• The Rooftop Reshoot (6 min.; SD): Since the not-so-great atmosphere on the set sent Debbie Rochon packing, Lloyd grabbed her and a few other mock-protestors a year later to tack on another quick gag...well, and some more boobs, but this being Troma and all, I probably don't have to spell that out.

  • Filming the Meatgrinder (4 min.; SD): Another in a series of "yup, it's exactly what the title says it is" clips, this short featurette takes a couple of passes of Paco Bell being fed into an oversized meat grinder -- with Lloyd screaming
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    for more guts the whole time -- along with buckets of splatter being sloshed around to help sell the kill.

  • Recording the Songs (6 min.; SD): As Gabe Friedman tries to gut a full half-hour out of the script, Lloyd, Jason, Kate, and Rose hop into the recording booth to lay down a few tracks. I...kinda get the feeling this featurette's supposed to be longer than it is since it cuts off really abruptly.

  • Designing the Monsters (8 min.; SD): Actually, this one's not about designing any monsters so much as a few of the effects guys trying desperately to tear the Humus-Hulk suit off the mold.

  • Poultrygeist NYC Premiere (10 min.; SD): A big chunk of this featurette is spent chatting up the cast and crew at Poultrygeist's premiere, and it's kind of funny how few of 'em seem to have known anything at all about Troma before starring in the flick. There's also a look at Lloyd's intro to the film as well as a quick Q&A.

  • Music Videos (5 min.; SD): Poultrygeist piles on two music videos, including a Beatles spoof that's definitely by Calamari Safari and not New Found Glory. There's also another title track by Count Smokula and...wow, the Radioactive Chicken Heads! My unlistenable "band" in college was friends with those guys, like, ten years ago.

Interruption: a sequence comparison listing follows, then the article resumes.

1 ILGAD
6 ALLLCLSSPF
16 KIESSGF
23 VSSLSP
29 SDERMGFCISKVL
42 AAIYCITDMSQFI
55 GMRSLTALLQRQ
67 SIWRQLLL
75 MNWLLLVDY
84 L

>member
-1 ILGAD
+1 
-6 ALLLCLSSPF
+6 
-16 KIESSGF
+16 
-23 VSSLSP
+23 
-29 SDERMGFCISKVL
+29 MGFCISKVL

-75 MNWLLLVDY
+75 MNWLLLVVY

• Lovely Scenes from Bergman's The Virgin Spring (2 min.; SD): Oh! Wait. It's a promo from back when Poultrygeist was making the rounds theatrically.

  • Trailer (3 min.; SD): Wait, we're in the home stretch now...

  • Make Your Own Damn Omelette (1 min.; SD): 'Sjust an "as seen on TV!" plug for Lloyd's Make Your Own Damn Movie boxed set.

  • Tromatic Extras (8 min.; SD): Along with the usual Radiation March, Troma trots out ancient standard-def trailers for The Hanging Woman, The Toxic Avenger, and Combat Shock.
One annoying thing about the authoring of this Blu-ray disc is that after digging into an extra, Poultrygeist dumps me back to the main menu. If I'm on the second page of extras and am thumbing through the deleted scenes, I have to choose one snippet of footage, then go back to 'Special Features', click on page two, and open up the 'Deleted Scenes' submenu again. Kind of a pain. Troma, don't do this anymore. kthxbye.

All the press and stuff shows Poultrygeist as being packaged in a toxic green case, but my review copy shipped in the standard issue Blu-ray blue. No clue how the retail copies'll shake out, so fling me an email and let me know.


The Final Word
Troma's first stab at Blu-ray is pretty much the Poultrygeist DVD on a newer, shinier disc. Unless you're a completist or really want to tear into those couple of new extras, there's not much here that screams out for an upgrade. On the other hand, if you haven't picked up Poultrygeist on DVD already, you might as well bite. This is one of the best flicks ever churned out under the Troma banner, with all the boobs, shit, and splatter you'd expect out of Uncle Lloyd, and Poultrygeist sports a helluva sense of humor too. As I'm clacking away at my keyboard, at least, this Blu-ray disc is also six bucks cheaper on Amazon than the two-disc DVD set, and it's so fat-packed with extras that you can kill an entire Saturday doing absolutely nothing but tearing into Poultrygeist.

If you already have Poultrygeist on DVD...? Pass. Fishing around for demo material for your overpriced home theater rig...? Nah. This Blu-ray disc is pretty much essential viewing for lapsed Troma fanatics, though, and if you grew up with flicks like Class of Nuke 'Em High, you kinda desperately need to give Poultrygeist a spin too.